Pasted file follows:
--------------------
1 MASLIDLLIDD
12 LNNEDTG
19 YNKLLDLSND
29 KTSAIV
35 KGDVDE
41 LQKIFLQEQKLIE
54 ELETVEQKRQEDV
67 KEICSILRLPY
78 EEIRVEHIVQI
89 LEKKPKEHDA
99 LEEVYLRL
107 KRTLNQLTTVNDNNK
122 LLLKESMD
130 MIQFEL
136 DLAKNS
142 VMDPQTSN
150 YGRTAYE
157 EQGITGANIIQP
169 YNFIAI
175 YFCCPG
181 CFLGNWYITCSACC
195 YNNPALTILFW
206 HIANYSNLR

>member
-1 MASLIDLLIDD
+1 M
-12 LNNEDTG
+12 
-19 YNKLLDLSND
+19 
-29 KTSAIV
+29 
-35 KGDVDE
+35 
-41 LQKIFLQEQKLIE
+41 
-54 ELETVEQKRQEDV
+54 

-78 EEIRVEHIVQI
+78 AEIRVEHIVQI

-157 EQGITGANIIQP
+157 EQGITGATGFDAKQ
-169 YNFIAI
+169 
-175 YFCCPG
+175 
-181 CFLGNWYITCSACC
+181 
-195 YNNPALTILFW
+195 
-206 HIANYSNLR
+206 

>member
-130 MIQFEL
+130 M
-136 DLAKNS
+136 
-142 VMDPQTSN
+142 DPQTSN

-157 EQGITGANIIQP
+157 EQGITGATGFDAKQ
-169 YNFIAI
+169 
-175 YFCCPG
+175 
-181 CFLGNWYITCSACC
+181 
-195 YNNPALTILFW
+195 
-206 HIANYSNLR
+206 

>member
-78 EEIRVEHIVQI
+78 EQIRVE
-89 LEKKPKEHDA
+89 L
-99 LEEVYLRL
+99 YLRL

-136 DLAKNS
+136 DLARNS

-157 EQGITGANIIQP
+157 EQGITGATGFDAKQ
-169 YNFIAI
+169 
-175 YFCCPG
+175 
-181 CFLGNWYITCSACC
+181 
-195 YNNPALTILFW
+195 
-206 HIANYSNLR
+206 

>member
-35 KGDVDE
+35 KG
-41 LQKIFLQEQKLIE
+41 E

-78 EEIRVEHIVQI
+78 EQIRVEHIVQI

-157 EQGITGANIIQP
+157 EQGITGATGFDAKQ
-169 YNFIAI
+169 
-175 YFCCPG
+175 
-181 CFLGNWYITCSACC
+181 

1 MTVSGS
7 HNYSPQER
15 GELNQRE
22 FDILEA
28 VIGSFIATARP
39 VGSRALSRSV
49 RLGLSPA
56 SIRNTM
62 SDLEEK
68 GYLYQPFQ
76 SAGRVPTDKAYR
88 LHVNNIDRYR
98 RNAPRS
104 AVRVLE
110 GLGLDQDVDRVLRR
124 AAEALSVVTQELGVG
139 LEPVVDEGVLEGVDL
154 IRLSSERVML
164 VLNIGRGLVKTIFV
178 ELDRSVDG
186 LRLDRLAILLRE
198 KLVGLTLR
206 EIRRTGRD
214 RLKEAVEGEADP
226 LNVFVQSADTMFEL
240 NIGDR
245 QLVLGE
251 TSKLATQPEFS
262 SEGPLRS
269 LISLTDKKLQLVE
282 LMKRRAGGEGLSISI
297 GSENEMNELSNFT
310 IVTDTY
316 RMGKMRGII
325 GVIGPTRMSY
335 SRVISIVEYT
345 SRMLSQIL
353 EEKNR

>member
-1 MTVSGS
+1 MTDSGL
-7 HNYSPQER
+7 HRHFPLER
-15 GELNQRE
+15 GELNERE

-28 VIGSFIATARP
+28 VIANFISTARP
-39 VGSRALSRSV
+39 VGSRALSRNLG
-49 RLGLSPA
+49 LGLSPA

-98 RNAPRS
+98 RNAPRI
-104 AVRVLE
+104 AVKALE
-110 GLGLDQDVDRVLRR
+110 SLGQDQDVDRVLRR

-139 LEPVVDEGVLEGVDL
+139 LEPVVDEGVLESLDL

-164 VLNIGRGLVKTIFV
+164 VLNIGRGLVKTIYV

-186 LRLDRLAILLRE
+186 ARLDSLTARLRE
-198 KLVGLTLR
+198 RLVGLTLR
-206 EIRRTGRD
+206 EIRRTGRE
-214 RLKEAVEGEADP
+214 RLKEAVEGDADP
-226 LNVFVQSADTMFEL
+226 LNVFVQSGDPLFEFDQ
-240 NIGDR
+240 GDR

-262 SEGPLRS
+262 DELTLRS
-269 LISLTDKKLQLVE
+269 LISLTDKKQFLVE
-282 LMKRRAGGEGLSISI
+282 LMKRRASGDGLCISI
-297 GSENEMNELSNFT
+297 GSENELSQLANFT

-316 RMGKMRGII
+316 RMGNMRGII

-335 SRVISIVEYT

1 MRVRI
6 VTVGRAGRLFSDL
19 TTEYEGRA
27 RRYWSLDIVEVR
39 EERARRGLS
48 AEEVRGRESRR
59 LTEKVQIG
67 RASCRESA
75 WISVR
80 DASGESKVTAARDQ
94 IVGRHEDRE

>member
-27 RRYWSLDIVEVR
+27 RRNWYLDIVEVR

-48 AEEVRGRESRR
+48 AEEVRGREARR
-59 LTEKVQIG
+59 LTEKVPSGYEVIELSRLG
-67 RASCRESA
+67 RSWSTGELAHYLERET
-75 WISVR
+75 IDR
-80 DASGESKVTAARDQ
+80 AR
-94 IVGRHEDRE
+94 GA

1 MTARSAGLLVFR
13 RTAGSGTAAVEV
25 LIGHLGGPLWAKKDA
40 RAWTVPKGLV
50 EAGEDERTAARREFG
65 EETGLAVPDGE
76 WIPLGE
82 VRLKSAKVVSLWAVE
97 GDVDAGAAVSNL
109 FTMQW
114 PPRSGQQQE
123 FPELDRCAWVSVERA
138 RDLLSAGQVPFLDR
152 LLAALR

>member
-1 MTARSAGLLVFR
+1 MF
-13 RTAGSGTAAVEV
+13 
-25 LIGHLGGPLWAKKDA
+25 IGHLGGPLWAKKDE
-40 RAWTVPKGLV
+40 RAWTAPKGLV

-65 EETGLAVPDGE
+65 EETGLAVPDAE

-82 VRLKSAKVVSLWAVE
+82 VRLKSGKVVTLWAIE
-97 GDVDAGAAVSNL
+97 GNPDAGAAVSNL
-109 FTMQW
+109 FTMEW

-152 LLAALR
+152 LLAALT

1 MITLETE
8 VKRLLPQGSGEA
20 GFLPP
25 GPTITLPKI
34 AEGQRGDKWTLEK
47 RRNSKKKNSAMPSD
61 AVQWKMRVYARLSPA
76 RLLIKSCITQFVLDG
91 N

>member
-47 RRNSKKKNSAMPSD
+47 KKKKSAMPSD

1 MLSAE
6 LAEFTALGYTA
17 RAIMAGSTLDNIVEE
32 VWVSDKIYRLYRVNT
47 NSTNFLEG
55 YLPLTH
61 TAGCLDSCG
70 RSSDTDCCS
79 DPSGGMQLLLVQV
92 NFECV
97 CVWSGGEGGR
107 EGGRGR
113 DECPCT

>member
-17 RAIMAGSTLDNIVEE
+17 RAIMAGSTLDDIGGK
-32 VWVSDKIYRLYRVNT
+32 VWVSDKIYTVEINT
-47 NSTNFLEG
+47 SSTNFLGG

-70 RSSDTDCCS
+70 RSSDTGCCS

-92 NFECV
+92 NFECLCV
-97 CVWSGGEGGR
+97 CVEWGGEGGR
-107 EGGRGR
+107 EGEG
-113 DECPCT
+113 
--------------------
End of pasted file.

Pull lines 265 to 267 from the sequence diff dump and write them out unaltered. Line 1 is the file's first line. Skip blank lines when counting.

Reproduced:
17 RAIMAGSTLDNIVEE
32 VWVSDKIYRLYRVNT
47 NSTNFLEG